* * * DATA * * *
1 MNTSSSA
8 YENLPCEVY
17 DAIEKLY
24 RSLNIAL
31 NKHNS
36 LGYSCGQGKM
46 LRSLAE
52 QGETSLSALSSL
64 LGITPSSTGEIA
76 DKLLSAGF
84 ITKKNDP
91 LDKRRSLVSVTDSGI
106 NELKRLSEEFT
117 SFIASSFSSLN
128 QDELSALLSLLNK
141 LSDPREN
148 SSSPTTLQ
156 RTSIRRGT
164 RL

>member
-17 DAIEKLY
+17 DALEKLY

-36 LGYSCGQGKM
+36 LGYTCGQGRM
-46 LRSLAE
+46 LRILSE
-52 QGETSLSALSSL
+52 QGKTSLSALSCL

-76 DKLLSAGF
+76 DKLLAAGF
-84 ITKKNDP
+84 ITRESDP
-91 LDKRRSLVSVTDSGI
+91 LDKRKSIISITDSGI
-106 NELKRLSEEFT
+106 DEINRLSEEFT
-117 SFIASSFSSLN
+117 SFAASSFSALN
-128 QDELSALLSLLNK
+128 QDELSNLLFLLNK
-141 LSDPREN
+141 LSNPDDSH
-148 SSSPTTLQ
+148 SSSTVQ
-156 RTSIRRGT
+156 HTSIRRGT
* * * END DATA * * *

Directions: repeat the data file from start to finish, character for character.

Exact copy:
1 MNTSSSA
8 YENLPCEVY
17 DAIEKLY
24 RSLNIAL
31 NKHNS
36 LGYSCGQGKM
46 LRSLAE
52 QGETSLSALSSL
64 LGITPSSTGEIA
76 DKLLSAGF
84 ITKKNDP
91 LDKRRSLVSVTDSGI
106 NELKRLSEEFT
117 SFIASSFSSLN
128 QDELSALLSLLNK
141 LSDPREN
148 SSSPTTLQ
156 RTSIRRGT
164 RL

>member
-17 DAIEKLY
+17 DALEKLY

-36 LGYSCGQGKM
+36 LGYTCGQGRM
-46 LRSLAE
+46 LRILSE
-52 QGETSLSALSSL
+52 QGKTSLSALSCL

-76 DKLLSAGF
+76 DKLLAAGF
-84 ITKKNDP
+84 ITRESDP
-91 LDKRRSLVSVTDSGI
+91 LDKRKSIISITDSGI
-106 NELKRLSEEFT
+106 DEINRLSEEFT
-117 SFIASSFSSLN
+117 SFAASSFSALN
-128 QDELSALLSLLNK
+128 QDELSNLLFLLNK
-141 LSDPREN
+141 LSNPDDSH
-148 SSSPTTLQ
+148 SSSTVQ
-156 RTSIRRGT
+156 HTSIRRGT